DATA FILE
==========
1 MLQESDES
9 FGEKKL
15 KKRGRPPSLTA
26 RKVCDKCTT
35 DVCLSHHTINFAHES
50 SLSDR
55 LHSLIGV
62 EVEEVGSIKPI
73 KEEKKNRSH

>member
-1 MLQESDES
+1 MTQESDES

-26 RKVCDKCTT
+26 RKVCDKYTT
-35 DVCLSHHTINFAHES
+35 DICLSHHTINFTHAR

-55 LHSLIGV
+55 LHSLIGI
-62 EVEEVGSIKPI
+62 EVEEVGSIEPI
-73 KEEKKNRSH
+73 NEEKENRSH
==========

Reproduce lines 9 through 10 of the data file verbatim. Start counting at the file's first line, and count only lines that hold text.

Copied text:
73 KEEKKNRSH

>member